We expect Alabama to romp Ole Miss. We expect Vandy to get pummeled at Georgia’s homecoming. We expect the Redskins to lose to the Colts, although last night was proof of last week’s assertion that this is a team going the right way. In fact, with the revelation that the teams of the NFC North are not that hot, a season over .500 is looking lots more plausible.
No, this is about the other team in the household.
“IT IS EASIER FOR A CAMEL TO GO THROUGH THE EYE OF A NEEDLE THAN FOR CAL TO WIN A MEANINGFUL PAC-10 GAME”
“Bleeding Blue and Gold – But The Wounds Aren’t Healing”
42-0. This is the significant figure. Forget the final score, or for that matter the entire second half. All you need to know is that at halftime, the California Golden Bears – who were only catching two and a half on the Vegas line – were down by six (6) touchdowns to a team that struggled to beat Virginia at home.
It’s time to tell some hard cold facts about the state of the Bears:
1) When is the last time Cal won a meaningful game of any kind – not just conference – away from home? You can look as far back as the ill-starred Holiday Bowl in 2004, when the team came out flatter than a week-old Diet Coke – but one win in Los Angeles in the Tedford era, and the slaughters at Oregon and Washington last year, or Tennessee in 2006, or Nevada a month ago…this is a team that gets out of the Bay Area and drops off. Precipitously.
2) The characterization in some quarters of “Tedford-bot” is looking more accurate with every passing week. Just as in 2007, the head coach is absolutely unwilling to play the backup QB in any meaningful sense. Sure, Sweeney might get a few reps handing off against UC-Davis in the 4th quarter, but the second half of this week’s nightmare was the perfect time to save the starters for better things and see what else is in the bin. Put it this way: what would Tedford’s excuse have been if Riley – or, God forbid, Shane Vereen – had broken a leg trailing by thirty? Jeff Tedford has never yet learned that decisions made during two-a-days are not legally binding on the rest of the season, with the sole exception of the brief Riley-Longshore tilt-a-whirl in early 2008. (I guess theoretically there was a switch made in 2003 between Reggie Robertson and Aaron Rodgers, but that should have been an obvious move to anyone by that point, and looks pretty damn good in retrospect.)
3) The offense is in shambles. The wide receivers can’t hang onto the ball, the QB can’t get it to them, and the offensive line can’t protect anyone. And the playcalling is conservative enough to get its own AM talk radio program and a million-dollar contribution from Fox News. Right now, the most innovative thing we’re seeing on offense is the decision to run a direct-snap to a Smurf and run up the middle with a guy who weighs literally half what his offensive linemen weigh.
4) There is not one game in November where the Bears should be favored, and 0-3 through that stretch is entirely possible – including the first Big Game loss on home soil since 2000. It’s not time to hit the panic button, it’s time to sit on it.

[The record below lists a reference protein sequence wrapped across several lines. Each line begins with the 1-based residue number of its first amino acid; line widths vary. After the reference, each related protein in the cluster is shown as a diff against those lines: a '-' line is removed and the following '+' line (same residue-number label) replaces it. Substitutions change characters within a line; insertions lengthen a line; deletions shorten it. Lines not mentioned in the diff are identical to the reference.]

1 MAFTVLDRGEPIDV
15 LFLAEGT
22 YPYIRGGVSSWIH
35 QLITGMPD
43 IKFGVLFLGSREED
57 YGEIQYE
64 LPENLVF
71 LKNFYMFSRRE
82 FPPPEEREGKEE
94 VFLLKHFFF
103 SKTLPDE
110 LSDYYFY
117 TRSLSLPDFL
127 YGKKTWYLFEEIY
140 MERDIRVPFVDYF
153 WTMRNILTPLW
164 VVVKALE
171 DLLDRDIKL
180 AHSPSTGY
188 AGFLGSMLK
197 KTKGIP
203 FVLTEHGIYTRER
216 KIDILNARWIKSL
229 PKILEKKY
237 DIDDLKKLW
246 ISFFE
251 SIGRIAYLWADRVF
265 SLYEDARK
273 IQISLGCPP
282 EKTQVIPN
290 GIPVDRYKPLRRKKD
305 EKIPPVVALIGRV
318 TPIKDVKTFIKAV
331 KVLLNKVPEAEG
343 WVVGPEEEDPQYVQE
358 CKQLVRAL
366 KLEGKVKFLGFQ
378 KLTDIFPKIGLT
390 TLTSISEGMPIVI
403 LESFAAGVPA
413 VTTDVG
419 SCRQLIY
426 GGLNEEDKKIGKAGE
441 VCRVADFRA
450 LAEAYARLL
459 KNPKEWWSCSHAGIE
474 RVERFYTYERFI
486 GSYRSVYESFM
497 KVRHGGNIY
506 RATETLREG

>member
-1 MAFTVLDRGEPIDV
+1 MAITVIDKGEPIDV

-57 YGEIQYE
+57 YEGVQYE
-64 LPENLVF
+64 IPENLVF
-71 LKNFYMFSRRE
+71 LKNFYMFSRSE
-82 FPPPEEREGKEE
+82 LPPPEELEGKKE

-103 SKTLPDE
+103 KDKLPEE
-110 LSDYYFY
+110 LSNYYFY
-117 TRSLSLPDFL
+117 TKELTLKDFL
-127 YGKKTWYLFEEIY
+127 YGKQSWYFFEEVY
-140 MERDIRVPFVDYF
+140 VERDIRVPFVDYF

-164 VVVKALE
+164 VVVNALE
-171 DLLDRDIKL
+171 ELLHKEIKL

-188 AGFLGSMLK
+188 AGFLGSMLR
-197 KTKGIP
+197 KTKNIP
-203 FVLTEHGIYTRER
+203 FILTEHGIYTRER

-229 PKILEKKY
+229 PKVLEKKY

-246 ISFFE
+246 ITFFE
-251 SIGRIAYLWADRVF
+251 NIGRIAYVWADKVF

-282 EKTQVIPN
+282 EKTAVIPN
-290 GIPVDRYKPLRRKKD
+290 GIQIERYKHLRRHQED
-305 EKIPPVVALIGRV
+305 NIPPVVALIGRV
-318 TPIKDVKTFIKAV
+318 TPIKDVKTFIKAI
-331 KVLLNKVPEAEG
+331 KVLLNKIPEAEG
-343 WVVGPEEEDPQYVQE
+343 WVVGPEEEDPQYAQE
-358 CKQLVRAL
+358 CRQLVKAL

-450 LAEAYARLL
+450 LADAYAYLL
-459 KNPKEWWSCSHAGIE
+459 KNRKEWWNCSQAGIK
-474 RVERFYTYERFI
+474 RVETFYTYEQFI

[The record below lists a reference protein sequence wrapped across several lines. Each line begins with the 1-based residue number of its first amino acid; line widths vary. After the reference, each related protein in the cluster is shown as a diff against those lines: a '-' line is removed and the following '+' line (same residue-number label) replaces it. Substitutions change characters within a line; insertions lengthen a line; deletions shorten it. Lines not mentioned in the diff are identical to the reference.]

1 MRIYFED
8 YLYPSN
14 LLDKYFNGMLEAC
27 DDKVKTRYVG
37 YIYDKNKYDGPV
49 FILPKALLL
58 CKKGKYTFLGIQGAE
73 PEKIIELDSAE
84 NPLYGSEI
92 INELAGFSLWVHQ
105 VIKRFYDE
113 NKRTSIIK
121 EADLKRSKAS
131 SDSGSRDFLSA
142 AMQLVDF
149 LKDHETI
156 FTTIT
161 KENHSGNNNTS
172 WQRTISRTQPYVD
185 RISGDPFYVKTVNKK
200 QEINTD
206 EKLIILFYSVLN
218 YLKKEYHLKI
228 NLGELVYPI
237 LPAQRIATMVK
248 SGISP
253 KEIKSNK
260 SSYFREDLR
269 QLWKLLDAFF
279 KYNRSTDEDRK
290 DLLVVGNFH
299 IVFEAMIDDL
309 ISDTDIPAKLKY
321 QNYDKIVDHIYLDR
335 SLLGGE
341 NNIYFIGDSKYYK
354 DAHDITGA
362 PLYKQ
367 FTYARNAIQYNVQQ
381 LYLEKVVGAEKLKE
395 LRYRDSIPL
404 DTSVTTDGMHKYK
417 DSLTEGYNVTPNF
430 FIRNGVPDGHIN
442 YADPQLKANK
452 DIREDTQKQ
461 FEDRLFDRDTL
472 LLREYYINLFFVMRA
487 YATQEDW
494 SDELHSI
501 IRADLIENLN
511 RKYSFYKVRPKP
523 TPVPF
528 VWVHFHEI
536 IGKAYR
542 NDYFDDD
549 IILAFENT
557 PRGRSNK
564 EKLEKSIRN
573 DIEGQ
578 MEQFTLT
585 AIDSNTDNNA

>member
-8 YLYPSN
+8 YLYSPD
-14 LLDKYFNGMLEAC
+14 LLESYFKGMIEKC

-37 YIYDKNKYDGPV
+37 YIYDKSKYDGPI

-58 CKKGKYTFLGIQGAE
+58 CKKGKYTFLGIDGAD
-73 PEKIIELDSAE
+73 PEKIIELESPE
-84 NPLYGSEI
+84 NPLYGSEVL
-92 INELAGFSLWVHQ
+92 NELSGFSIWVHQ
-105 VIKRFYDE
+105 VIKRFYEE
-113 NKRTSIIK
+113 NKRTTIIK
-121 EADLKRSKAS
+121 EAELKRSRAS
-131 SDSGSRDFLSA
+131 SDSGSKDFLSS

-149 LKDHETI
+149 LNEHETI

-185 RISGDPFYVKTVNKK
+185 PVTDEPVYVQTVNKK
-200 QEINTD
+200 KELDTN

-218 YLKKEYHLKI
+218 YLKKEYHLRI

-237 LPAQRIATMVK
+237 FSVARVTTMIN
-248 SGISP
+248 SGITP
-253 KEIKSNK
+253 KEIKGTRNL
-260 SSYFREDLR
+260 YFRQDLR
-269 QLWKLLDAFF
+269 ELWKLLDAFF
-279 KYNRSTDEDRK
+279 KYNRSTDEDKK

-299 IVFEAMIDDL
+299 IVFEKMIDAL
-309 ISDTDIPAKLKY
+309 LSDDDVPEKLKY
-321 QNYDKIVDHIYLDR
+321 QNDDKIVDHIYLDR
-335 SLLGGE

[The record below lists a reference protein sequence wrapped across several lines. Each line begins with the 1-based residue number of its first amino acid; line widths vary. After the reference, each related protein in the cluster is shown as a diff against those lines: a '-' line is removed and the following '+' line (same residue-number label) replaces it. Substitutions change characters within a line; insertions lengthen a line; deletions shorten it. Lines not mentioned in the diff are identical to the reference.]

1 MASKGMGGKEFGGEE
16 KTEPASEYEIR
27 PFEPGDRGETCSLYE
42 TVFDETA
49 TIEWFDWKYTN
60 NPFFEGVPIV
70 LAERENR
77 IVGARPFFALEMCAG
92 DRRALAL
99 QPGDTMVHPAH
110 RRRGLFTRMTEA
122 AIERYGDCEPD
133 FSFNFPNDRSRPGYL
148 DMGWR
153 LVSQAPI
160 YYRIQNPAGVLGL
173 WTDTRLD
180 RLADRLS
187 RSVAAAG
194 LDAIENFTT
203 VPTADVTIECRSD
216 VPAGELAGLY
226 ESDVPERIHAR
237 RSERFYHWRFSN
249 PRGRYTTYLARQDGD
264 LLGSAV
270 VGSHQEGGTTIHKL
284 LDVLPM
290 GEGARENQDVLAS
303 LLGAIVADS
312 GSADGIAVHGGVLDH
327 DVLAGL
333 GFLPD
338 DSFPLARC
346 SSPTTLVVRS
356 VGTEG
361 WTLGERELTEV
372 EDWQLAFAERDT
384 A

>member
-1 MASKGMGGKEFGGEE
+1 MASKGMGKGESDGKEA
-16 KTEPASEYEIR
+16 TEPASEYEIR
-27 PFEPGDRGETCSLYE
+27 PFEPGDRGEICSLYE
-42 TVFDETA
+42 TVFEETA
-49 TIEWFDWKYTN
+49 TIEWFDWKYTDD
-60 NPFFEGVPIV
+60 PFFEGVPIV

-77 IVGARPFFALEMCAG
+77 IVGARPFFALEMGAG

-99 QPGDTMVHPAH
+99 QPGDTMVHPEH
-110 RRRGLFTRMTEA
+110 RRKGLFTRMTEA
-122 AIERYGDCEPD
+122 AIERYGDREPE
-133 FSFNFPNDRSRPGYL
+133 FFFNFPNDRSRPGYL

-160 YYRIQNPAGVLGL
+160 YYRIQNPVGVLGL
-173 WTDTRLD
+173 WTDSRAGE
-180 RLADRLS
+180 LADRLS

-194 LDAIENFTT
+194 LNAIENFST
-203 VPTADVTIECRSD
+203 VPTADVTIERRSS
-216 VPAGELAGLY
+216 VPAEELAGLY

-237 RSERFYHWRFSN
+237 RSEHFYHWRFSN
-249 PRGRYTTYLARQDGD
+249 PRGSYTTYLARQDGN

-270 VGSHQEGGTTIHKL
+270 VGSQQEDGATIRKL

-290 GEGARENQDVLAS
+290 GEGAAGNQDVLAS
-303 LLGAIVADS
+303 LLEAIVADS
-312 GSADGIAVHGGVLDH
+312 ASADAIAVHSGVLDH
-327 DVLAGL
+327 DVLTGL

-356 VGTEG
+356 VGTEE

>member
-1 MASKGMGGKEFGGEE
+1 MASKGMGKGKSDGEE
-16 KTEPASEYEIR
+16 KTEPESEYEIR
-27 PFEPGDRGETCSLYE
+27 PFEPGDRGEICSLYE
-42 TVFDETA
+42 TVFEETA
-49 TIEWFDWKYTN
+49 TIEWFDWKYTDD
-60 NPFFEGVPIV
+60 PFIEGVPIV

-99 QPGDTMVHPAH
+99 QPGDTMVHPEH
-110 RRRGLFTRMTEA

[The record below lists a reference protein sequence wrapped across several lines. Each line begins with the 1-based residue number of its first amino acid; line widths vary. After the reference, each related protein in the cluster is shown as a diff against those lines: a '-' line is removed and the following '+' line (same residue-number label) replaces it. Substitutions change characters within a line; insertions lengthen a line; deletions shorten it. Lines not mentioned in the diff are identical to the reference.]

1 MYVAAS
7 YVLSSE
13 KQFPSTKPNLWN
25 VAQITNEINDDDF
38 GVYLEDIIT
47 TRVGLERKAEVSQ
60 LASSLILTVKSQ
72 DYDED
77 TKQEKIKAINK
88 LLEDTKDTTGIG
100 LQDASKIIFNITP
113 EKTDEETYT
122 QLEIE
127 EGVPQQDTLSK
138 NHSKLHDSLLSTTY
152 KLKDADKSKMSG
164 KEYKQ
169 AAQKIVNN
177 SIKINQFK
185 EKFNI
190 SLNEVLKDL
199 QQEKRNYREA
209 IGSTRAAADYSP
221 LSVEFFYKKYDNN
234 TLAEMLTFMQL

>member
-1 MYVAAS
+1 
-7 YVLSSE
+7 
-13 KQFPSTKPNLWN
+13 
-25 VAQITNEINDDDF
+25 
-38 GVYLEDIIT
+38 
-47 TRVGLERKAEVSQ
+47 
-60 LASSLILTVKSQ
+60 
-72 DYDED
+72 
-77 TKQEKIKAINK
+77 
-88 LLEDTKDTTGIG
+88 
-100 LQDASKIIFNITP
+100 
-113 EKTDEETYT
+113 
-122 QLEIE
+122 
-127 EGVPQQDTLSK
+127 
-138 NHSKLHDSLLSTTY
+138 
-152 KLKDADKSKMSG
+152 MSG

5) Next year is going to be worse, if anything. Five home games, all at AT&T in front of twenty thousand fewer fans, with a new QB with no starts under his belt. And Shane Vereen, who will graduate in May, has very little incentive not to take the NFL money with a quickness – and he’s the only reliable thing on offense. The LA schools may be worse, they may not, but UCLA can’t struggle behind Price forever, and right now I wouldn’t count on the NCAA sanctions and scholarship limits laying USC low until 2012 when Matt Barkley is gone and the depth across the board is reduced.
6) Oregon is a national contender. OSU hasn’t gone anywhere. Washington, Arizona, and the Farm have all upped their game. Next year, Utah will be a conference opponent, and they’re still undefeated in the best non-BCS conference and have a way of tagging current BCS members (see: Pitt, Alabama, hell look at last year’s Poinsettia Bowl against Cal). Cal is better than they were in 2001, but that was nine years ago. The rest of the conference is moving on. Pete Carroll is in Seattle coaching on Sundays and the “Pac-1” no longer exists.
Jeff Tedford is still the coach of the Bears, but right now, his position hinges on the fact that a program that just cut multiple varsity sports is in no position to buy out a contract and go shopping for a Top-25-caliber coach at the current market rates. This year looks grim, and next year looks no better – right now our best bet is to start loading for 2012, when Keenan Allen will be a junior and (hopefully) a quarterback will emerge and get some reps. But by that point, Cal needs a different hand running the offense – Andy Ludwig is as limited and predictable an OC as the Utah and Oregon fans warned us – and assuming the economy has made some progress and state finances are in slightly better shape, and the new Memorial Stadium is increasing cashflow, it will be time to consider whose hand is running the program.
You know exactly what you get with Tedford – approximately 8 wins a year, solid wins at home, mediocre-to-nightmarish play on the road, and (usually) a win over Stanford. But this program dropped off a cliff in 2007 and is currently in its third straight season of stagnation. If Cal wants the kind of program they had in the early 90s or 00s, instead of the kind they’ve had most of the other past fifty years, something has to change.